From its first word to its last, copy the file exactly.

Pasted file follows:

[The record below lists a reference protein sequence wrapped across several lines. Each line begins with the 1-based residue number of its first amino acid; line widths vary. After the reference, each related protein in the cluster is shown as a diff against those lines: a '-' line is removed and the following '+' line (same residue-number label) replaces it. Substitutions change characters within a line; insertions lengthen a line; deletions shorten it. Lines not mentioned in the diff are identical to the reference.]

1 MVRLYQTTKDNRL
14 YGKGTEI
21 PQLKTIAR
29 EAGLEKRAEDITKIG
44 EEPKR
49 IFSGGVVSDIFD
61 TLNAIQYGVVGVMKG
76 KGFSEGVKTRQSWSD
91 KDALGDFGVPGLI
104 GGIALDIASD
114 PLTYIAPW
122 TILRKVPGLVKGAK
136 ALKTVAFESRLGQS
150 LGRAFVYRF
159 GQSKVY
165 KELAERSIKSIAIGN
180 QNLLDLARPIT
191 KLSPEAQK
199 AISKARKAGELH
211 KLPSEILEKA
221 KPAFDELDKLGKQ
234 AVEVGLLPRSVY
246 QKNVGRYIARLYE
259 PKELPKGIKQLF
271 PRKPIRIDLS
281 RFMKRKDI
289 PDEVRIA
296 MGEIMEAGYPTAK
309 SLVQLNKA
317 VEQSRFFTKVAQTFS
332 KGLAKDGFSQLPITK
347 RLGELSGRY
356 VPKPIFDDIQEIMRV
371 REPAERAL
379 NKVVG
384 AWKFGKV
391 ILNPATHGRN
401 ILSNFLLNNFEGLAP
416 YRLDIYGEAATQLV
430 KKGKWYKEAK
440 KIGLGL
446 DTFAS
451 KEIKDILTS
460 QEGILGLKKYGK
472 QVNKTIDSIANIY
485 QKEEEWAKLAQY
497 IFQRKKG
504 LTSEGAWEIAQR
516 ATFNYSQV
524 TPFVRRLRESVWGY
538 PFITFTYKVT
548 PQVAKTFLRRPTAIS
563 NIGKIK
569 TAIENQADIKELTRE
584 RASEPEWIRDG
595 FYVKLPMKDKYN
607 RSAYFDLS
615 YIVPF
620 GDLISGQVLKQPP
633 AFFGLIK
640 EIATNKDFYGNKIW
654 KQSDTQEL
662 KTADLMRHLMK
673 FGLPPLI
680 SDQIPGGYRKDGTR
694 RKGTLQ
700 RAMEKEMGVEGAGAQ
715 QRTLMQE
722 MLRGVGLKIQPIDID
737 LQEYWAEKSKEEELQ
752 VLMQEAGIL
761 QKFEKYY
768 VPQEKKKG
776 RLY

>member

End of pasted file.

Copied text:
[The record below lists a reference protein sequence wrapped across several lines. Each line begins with the 1-based residue number of its first amino acid; line widths vary. After the reference, each related protein in the cluster is shown as a diff against those lines: a '-' line is removed and the following '+' line (same residue-number label) replaces it. Substitutions change characters within a line; insertions lengthen a line; deletions shorten it. Lines not mentioned in the diff are identical to the reference.]

1 MVRLYQTTKDNRL
14 YGKGTEI
21 PQLKTIAR
29 EAGLEKRAEDITKIG
44 EEPKR
49 IFSGGVVSDIFD
61 TLNAIQYGVVGVMKG
76 KGFSEGVKTRQSWSD
91 KDALGDFGVPGLI
104 GGIALDIASD
114 PLTYIAPW
122 TILRKVPGLVKGAK
136 ALKTVAFESRLGQS
150 LGRAFVYRF
159 GQSKVY
165 KELAERSIKSIAIGN
180 QNLLDLARPIT
191 KLSPEAQK
199 AISKARKAGELH
211 KLPSEILEKA
221 KPAFDELDKLGKQ
234 AVEVGLLPRSVY
246 QKNVGRYIARLYE
259 PKELPKGIKQLF
271 PRKPIRIDLS
281 RFMKRKDI
289 PDEVRIA
296 MGEIMEAGYPTAK
309 SLVQLNKA
317 VEQSRFFTKVAQTFS
332 KGLAKDGFSQLPITK
347 RLGELSGRY
356 VPKPIFDDIQEIMRV
371 REPAERAL
379 NKVVG
384 AWKFGKV
391 ILNPATHGRN
401 ILSNFLLNNFEGLAP
416 YRLDIYGEAATQLV
430 KKGKWYKEAK
440 KIGLGL
446 DTFAS
451 KEIKDILTS
460 QEGILGLKKYGK
472 QVNKTIDSIANIY
485 QKEEEWAKLAQY
497 IFQRKKG
504 LTSEGAWEIAQR
516 ATFNYSQV
524 TPFVRRLRESVWGY
538 PFITFTYKVT
548 PQVAKTFLRRPTAIS
563 NIGKIK
569 TAIENQADIKELTRE
584 RASEPEWIRDG
595 FYVKLPMKDKYN
607 RSAYFDLS
615 YIVPF
620 GDLISGQVLKQPP
633 AFFGLIK
640 EIATNKDFYGNKIW
654 KQSDTQEL
662 KTADLMRHLMK
673 FGLPPLI
680 SDQIPGGYRKDGTR
694 RKGTLQ
700 RAMEKEMGVEGAGAQ
715 QRTLMQE
722 MLRGVGLKIQPIDID
737 LQEYWAEKSKEEELQ
752 VLMQEAGIL
761 QKFEKYY
768 VPQEKKKG
776 RLY

>member